Module Details

The information contained in this module specification was correct at the time of publication but may be subject to change, either during the session because of unforeseen circumstances, or following review of the module at the end of the session. Queries about the module should be directed to the member of staff with responsibility for the module.
Code ENGL734
Coordinator Dr GJ Lynall
Year CATS Level Semester CATS Value
Session 2019-20 Level 7 FHEQ Second Semester 15


This module aims to: He lp students develop an informed and sophisticated  understanding of a selection of Renaissance and 18th-century works of fiction. It allows for the detailed study of prose romances and tales from the sixteenth  and seventeenth centuries, and also of the version of ‘Romance’ most popular in the late eighteenth century: the ‘Gothic novel’, with which the period was  especially fascinated. En hance students' understanding of the history of prose fiction and the  emergence of the ‘novel’ as a literary form, and the module will examine works by a number of writers from George Gascoigne and Thomas Nashe to Samuel  Richardson and Ann Radcliffe. Add ress how prose narrative across both periods relates to issues of gender, identity, and the ‘self’ as well as the stuff of sensationalism, and it asks why, for  example, ‘Romance’ and later the novel have traditional ly been considered  ‘feminine’ – and not always reputable – forms. De velop critical readings of a selection of Renaissance and 18th-century fictions in relevant literary, cultural, historical and critical contexts . Ad vance students' critical   understanding of literary history, and also of some related aspects of cultural and social history, over the course of both the Renaissance and eighteenth-century periods. Develop students' critical awareness of the problems and insights raised by an interdisciplinary approach to the study of literature in the contexts both of the Renaissance and of the eighteenth century.

Learning Outcomes

(LO1) By completion of the module, students should be able: To demonstrate a critical understanding of a range of Renaissance and eighteenth-century literary works of fiction, romance, and the early novel by key authors of both periods.

(LO2) To demonstrate an understanding of some early modern ideas and debates concerning fiction, romance and the novel, as well as some of the contexts for these issues.

(LO3) To demonstrate an informed critical engagement with some of the relevant literary, cultural and historical contexts of the works examined.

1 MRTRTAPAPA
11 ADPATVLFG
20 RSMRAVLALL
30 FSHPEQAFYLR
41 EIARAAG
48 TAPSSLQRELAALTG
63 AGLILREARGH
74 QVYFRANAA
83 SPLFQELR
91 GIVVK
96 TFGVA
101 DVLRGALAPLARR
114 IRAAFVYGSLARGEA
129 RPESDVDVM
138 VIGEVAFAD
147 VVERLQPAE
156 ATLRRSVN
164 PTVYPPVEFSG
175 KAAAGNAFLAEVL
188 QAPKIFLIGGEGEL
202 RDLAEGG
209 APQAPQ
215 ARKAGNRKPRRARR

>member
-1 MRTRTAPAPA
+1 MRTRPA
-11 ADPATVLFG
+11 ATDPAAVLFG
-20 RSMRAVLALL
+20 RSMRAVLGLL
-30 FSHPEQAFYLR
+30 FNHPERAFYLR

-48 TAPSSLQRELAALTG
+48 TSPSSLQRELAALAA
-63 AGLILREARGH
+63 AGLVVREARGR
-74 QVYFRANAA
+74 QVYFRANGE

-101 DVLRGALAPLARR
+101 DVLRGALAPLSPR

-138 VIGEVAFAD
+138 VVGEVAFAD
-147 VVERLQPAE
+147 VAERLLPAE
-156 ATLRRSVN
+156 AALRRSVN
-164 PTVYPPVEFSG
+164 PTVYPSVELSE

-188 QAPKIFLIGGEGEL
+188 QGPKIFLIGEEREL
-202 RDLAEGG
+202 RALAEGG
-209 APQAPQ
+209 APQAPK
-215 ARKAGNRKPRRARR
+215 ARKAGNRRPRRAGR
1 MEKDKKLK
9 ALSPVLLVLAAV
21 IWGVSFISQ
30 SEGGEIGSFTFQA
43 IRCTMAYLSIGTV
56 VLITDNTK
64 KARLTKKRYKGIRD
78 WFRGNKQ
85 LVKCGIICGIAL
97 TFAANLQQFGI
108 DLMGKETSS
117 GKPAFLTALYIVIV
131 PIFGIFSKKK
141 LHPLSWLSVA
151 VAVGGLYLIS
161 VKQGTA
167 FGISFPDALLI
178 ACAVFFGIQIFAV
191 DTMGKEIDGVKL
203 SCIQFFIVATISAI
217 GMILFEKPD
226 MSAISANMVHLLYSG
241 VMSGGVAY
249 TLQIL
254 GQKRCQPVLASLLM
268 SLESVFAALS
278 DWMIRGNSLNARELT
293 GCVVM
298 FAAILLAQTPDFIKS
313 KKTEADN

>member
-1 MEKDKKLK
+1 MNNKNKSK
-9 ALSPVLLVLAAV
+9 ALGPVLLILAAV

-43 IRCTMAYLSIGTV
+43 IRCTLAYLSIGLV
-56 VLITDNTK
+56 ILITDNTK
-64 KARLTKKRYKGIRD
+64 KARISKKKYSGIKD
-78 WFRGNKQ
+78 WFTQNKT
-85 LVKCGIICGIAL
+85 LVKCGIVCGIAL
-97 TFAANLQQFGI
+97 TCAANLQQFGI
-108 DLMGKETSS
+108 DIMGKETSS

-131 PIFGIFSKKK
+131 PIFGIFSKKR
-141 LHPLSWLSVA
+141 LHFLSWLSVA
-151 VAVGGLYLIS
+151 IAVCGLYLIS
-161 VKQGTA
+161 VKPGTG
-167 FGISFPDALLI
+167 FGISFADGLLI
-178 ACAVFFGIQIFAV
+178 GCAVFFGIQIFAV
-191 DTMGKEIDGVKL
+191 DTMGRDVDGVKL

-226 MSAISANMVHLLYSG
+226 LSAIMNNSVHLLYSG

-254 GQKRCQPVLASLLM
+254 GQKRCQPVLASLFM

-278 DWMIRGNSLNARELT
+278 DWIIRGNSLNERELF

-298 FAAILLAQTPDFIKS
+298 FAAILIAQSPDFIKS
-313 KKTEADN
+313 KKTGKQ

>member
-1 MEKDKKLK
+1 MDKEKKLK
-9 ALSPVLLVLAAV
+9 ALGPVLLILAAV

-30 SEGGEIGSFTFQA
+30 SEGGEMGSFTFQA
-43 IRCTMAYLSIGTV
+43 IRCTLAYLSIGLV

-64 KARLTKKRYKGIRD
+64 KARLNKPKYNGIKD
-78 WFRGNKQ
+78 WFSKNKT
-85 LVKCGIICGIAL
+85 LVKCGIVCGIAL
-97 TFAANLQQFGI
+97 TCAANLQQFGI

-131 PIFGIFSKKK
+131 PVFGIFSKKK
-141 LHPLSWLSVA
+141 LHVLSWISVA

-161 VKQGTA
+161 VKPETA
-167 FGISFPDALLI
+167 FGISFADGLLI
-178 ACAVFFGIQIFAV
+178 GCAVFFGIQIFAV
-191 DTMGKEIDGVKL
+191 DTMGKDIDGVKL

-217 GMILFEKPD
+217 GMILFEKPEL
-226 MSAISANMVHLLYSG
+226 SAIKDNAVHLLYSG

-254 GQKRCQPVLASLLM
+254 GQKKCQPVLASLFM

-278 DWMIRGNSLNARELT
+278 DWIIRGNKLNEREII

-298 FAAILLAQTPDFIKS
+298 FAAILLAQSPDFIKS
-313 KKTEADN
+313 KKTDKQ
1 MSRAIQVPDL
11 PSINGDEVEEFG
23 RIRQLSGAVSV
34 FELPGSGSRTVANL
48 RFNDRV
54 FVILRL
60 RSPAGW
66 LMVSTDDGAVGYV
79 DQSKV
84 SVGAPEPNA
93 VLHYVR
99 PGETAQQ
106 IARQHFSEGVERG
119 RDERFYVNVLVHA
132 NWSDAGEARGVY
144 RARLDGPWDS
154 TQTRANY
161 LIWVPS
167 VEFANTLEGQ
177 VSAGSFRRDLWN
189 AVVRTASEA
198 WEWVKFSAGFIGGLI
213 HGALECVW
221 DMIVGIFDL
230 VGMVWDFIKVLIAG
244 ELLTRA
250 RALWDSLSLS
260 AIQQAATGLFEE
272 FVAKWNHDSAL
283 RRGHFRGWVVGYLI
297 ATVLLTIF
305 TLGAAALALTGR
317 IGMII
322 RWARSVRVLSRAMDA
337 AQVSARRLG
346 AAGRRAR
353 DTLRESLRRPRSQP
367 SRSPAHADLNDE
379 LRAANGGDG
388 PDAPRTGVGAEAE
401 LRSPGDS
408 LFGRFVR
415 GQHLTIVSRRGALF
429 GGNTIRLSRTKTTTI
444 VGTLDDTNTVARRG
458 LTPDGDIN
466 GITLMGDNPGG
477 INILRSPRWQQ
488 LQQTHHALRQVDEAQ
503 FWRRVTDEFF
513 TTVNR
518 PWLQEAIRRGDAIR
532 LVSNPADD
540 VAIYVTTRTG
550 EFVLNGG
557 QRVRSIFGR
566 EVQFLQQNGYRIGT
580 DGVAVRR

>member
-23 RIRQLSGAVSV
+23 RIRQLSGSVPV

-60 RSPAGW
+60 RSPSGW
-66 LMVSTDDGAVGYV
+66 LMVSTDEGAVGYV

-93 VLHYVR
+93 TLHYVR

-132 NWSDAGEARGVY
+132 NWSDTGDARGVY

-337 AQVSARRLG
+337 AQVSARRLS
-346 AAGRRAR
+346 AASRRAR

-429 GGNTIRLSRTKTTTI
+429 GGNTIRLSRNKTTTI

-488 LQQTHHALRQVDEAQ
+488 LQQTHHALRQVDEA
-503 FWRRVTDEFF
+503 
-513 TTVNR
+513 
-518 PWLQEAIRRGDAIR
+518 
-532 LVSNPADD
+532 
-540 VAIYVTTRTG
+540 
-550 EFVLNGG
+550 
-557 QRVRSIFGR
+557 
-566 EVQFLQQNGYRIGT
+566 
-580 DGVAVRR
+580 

(LO4) To put into practice advanced skills in textual analysis, critical reading, and writing.

(LO5) To research, read, and think both independently and sensitively about the works studied at a more specialised level.

(LO6) To evaluate and communicate effectively both their own and others’ ideas.

(LO7) To demonstrate an enhanced ability to read and engage critically with literary and, where relevant, historical and cultural sources for both the Renaissance and eighteenth-century periods.

(LO8) To demonstrate an enhanced understanding of literary history and of some related aspects of cultural and social history over the course of the Renaissance and eighteenth-century periods.

(LO9) To demonstrate an ability to evaluate critically advanced scholarship and research of the Renaissance and eighteenth-century periods.

(S1) Communication (oral, written and visual) - Academic writing (inc. referencing skills).

(S2) Critical thinking and problem solving - Critical analysis.

(S3) Communication (oral, written and visual) - Presentation skills – oral.

(S4) Communication (oral, written and visual) - Listening skills.

(S5) Information skills - Critical reading.

(S6) Research skills - All Information skills.

(S7) Skills in using technology - Using common applications (work processing, databases, spreadsheets etc.).

(S8) Research skills - Awareness of /commitment to academic integrity.



Primary texts for this module may include: Edmund Spenser’s The Faerie Queene  ( Bo ok VI only); Thomas Nashe’s The Unfortunate Traveller; Sir Philip Sidney’s (Old)  Arcadia; John Bunyan’s The Pilgrim’s Progress; Daniel Defoe’s Robinson Crusoe;  Henry Fielding’s Tom Jones; Oliver Goldsmith’s The Vicar of Wakefield; Laurence  Sterne’s The Life and Opinions of Tristram Shandy (Books 1-4 only); and Matthew  Lewis’s The Monk. Selections from other texts and sources may also be provided.  Most texts are available in Penguin/World’s Classics editions. For early fictions,   especially useful is An Anthology of Elizabethan Prose Fiction, ed. Paul Salzman  (Oxford UP/World’s Classics, 2009): this has Nashe’s The Unfortunate Traveller,  alongside other key Elizabethan prose fictions and romances  Most texts are available in Penguin/World’s Classi cs editions. Especially useful is An  Anthology of Elizabethan Prose Fiction, ed. Paul Salzman (OxfordUP/World’s Classics,  2009): this contains both Gascoigne’s The Adventures of Master F.J. and Nashe’s The  Unfortunate Traveller. Resources such as Literature Online and EEBO will also be  available.

Teaching and Learning Strategies

Teaching Method 1 - Seminar
Description: Group discussion of texts
Attendance Recorded: Not yet decided
Notes: 6 x 2 hours

Teaching Schedule

  Lectures Seminars Tutorials Lab Practicals Fieldwork Placement Other TOTAL
Study Hours   12

Timetable (if known)              
Private Study 138


EXAM Duration Timing
% of
Penalty for late
CONTINUOUS Duration Timing
% of
Penalty for late
Assessment 1 There is a resit opportunity. Standard UoL penalty applies for late submission. This is an anonymous assessment. Assessment Schedule (When) :Week 13 or 14 (negotiated with other MA  5000 words    100       

Recommended Texts

Reading lists are managed at Click here to access the reading lists for this module.